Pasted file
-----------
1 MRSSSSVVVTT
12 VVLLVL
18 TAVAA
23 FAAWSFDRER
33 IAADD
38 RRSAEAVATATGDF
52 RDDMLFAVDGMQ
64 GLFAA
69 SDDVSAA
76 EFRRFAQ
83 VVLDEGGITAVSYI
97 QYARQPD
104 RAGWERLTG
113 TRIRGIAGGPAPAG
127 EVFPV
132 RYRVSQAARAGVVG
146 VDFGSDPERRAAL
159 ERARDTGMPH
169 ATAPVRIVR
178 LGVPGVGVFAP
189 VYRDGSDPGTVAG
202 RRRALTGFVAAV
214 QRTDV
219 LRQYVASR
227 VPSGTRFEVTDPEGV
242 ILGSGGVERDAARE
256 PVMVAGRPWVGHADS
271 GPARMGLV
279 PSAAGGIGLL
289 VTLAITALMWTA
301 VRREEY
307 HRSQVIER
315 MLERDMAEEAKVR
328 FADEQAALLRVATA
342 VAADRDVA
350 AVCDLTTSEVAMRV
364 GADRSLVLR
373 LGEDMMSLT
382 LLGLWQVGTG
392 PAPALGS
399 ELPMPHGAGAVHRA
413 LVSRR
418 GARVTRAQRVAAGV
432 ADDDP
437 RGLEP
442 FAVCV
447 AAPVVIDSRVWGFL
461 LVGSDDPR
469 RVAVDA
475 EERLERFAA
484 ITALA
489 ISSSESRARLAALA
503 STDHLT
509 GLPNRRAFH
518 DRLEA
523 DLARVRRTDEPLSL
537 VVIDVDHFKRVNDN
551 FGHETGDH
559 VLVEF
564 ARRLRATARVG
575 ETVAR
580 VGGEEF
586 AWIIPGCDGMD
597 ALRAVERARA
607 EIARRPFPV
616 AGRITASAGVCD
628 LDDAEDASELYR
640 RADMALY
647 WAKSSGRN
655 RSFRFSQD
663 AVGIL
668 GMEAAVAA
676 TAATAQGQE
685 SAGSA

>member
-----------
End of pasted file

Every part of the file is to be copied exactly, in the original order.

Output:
1 MRSSSSVVVTT
12 VVLLVL
18 TAVAA
23 FAAWSFDRER
33 IAADD
38 RRSAEAVATATGDF
52 RDDMLFAVDGMQ
64 GLFAA
69 SDDVSAA
76 EFRRFAQ
83 VVLDEGGITAVSYI
97 QYARQPD
104 RAGWERLTG
113 TRIRGIAGGPAPAG
127 EVFPV
132 RYRVSQAARAGVVG
146 VDFGSDPERRAAL
159 ERARDTGMPH
169 ATAPVRIVR
178 LGVPGVGVFAP
189 VYRDGSDPGTVAG
202 RRRALTGFVAAV
214 QRTDV
219 LRQYVASR
227 VPSGTRFEVTDPEGV
242 ILGSGGVERDAARE
256 PVMVAGRPWVGHADS
271 GPARMGLV
279 PSAAGGIGLL
289 VTLAITALMWTA
301 VRREEY
307 HRSQVIER
315 MLERDMAEEAKVR
328 FADEQAALLRVATA
342 VAADRDVA
350 AVCDLTTSEVAMRV
364 GADRSLVLR
373 LGEDMMSLT
382 LLGLWQVGTG
392 PAPALGS
399 ELPMPHGAGAVHRA
413 LVSRR
418 GARVTRAQRVAAGV
432 ADDDP
437 RGLEP
442 FAVCV
447 AAPVVIDSRVWGFL
461 LVGSDDPR
469 RVAVDA
475 EERLERFAA
484 ITALA
489 ISSSESRARLAALA
503 STDHLT
509 GLPNRRAFH
518 DRLEA
523 DLARVRRTDEPLSL
537 VVIDVDHFKRVNDN
551 FGHETGDH
559 VLVEF
564 ARRLRATARVG
575 ETVAR
580 VGGEEF
586 AWIIPGCDGMD
597 ALRAVERARA
607 EIARRPFPV
616 AGRITASAGVCD
628 LDDAEDASELYR
640 RADMALY
647 WAKSSGRN
655 RSFRFSQD
663 AVGIL
668 GMEAAVAA
676 TAATAQGQE
685 SAGSA

>member